Open access peer-reviewed chapter

Perspective Chapter: The Club Activities Support Project (CASP)

Written By

Shota Nagai and Takuya Yamamoto

Reviewed: December 21st, 2021 Published: March 30th, 2022

DOI: 10.5772/intechopen.102337

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Abstract

Since 2016, we have been implementing the “Club Activities Support Project” for junior high and high school students in Ishikawa Prefecture. This project provides support to students, helping them improve their athletic performance and preventing injuries from occurring or recurring during club activities by utilizing the knowledge and skills of our university’s Faculty of Health Sciences. Faculty members and students from our university visit nearby junior high and high schools to observe club activities and evaluate the muscle strength and flexibility of club members. Based on these evaluations, we have developed strength training and stretching programs. We also developed a functional training program based on individual athletic characteristics and provided additional specialized training using the facilities of our university.

Keywords

  • sports physical therapy
  • community contribution
  • club activities

1. Introduction

Knowledge obtained through research at universities is generally returned to society through patents and commercialization. However, in the case of a university such as ours that trains physical therapists, this knowledge can be returned directly to local residents in the form of exercise and training programs conducted as part of health promotion and health care activities. Providing such exercise programs is one way in which universities that train physical therapists should contribute to society. Yet, there is no curriculum that requires universities with physical therapy departments in Japan to contribute to the community in this manner. If the curriculum of university physical therapy departments were to include physical therapy interventions for local residents, it would provide a beneficial opportunity for active learning in which university students could learn to solve actual problems.

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2. A place to practice sports physical therapy is required for university students in the physical therapy departments to contribute to the community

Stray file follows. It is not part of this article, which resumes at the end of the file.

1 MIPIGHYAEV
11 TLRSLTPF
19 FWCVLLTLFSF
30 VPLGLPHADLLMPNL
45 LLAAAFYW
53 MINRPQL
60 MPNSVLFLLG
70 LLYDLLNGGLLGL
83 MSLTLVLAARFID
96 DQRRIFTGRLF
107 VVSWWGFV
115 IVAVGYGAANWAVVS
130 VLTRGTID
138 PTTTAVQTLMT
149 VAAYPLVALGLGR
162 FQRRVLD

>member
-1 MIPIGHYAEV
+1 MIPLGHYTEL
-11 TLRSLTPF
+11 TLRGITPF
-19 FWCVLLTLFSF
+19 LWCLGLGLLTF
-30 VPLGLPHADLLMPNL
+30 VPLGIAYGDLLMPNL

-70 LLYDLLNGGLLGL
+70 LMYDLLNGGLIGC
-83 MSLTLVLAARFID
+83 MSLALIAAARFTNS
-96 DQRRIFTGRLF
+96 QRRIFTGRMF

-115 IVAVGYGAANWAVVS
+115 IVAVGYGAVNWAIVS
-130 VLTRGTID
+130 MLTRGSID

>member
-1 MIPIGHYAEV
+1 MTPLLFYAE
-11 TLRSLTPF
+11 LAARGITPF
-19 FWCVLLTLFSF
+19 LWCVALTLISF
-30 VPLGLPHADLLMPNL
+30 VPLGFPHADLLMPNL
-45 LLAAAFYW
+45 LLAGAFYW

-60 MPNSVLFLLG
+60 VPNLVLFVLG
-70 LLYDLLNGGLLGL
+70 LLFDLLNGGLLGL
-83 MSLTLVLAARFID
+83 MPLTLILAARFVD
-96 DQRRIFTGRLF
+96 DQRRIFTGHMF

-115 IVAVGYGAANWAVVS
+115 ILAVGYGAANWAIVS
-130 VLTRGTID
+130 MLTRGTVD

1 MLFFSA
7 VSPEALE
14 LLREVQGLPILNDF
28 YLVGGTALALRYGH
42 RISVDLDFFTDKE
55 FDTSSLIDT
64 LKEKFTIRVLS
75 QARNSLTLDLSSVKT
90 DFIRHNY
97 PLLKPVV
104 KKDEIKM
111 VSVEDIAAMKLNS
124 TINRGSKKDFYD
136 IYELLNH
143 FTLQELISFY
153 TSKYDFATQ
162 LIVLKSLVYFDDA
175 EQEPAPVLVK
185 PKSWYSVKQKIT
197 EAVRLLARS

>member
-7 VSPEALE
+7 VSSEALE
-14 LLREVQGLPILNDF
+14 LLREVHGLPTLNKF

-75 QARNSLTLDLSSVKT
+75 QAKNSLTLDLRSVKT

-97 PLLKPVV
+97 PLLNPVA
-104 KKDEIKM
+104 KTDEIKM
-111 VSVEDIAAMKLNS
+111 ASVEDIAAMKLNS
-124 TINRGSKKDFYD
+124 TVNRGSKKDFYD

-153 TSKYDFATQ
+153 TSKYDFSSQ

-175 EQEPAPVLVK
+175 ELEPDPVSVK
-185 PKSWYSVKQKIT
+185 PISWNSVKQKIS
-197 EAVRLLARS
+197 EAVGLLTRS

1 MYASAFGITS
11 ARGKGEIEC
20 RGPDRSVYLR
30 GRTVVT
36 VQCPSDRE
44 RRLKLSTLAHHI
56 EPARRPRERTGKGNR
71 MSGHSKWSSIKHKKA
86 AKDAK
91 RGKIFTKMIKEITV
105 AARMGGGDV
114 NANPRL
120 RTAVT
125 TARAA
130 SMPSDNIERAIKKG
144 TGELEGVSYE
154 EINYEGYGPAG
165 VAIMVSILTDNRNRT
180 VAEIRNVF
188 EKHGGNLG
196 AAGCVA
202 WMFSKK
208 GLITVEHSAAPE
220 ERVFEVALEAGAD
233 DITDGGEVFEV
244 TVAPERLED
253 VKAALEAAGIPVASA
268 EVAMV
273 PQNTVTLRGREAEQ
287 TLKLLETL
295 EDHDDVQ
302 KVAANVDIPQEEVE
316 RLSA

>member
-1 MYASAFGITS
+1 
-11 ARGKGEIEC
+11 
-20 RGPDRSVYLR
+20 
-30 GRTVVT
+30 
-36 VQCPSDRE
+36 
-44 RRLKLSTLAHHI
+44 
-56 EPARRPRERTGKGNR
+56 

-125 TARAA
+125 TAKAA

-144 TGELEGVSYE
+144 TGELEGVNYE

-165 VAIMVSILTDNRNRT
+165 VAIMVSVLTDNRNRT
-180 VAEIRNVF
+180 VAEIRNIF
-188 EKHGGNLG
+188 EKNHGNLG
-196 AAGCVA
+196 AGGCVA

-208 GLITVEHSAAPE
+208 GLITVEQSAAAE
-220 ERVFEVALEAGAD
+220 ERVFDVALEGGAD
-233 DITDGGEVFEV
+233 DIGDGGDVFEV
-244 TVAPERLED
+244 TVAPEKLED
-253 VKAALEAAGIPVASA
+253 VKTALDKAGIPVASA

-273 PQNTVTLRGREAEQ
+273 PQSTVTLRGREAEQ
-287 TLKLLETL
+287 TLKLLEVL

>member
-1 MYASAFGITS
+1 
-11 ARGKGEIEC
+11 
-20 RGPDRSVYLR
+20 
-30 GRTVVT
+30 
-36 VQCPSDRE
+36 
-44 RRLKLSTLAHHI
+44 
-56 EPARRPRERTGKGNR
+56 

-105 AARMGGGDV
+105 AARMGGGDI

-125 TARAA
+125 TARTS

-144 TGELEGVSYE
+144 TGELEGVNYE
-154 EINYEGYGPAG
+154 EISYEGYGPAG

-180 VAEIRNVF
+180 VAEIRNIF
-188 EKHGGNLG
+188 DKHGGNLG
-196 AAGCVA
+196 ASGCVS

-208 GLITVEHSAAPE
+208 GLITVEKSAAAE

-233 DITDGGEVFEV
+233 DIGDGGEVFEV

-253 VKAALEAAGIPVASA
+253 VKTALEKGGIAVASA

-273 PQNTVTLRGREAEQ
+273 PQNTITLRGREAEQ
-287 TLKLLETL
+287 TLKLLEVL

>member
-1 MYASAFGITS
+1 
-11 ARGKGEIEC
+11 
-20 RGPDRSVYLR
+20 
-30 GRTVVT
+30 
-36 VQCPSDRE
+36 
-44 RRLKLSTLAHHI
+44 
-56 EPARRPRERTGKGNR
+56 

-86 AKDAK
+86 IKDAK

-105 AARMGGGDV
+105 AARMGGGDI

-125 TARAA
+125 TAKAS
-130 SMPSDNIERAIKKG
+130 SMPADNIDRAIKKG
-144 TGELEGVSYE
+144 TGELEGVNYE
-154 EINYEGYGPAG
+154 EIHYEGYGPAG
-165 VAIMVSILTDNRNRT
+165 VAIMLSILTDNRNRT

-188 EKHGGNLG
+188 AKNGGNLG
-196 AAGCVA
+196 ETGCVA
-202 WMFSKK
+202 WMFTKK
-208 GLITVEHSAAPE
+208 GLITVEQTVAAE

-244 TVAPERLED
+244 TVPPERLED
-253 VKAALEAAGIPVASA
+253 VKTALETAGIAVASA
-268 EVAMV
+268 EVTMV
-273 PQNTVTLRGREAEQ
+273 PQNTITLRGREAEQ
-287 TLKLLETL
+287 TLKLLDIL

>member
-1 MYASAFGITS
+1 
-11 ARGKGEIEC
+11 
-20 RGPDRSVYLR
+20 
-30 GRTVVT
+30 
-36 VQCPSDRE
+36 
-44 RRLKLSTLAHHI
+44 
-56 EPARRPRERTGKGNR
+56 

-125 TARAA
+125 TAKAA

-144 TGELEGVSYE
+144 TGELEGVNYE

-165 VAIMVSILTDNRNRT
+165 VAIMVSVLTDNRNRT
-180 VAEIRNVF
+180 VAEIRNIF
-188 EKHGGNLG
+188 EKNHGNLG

Japan has both an aging population and a declining birthrate, which is unparalleled around the world. As a result, the elderly tend to be the large majority of physical therapy patients. However, younger people may also sometimes need physical therapy. According to the results of a questionnaire survey of 35 undergraduate students in our department, the most common reason that they needed physical therapy was an injury sustained during club activities (Figure 1).

Figure 1.

Results of responses on what made students want to become a physical therapist.

In addition, most students answered that the area of physical therapy they were most interested in when they entered university was sports-related physical therapy (Figure 2). When we asked about the level of satisfaction with sports-related lectures at our university, the most common response was that the contents were insufficient, and the students indicated that they were interested in further opportunities to practice in the field of sports (Figure 3).

Figure 2.

Areas that students reported being most interested in when they entered university.

Figure 3.

Students’ responses to the question, “Do you think that sports-related education at this university is sufficient?”.

In addition to contributing to the local community, the “Club Activities Support Project (CASP)” gives undergraduates the opportunity to practice what they have learned about sports in the club activities of local and junior high and high schools, which is of great interest to our students.

Figure 4.

Performance testing.

Figure 5.

Stretching instruction.

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3. What is CASP?

3.1 Overview of CASP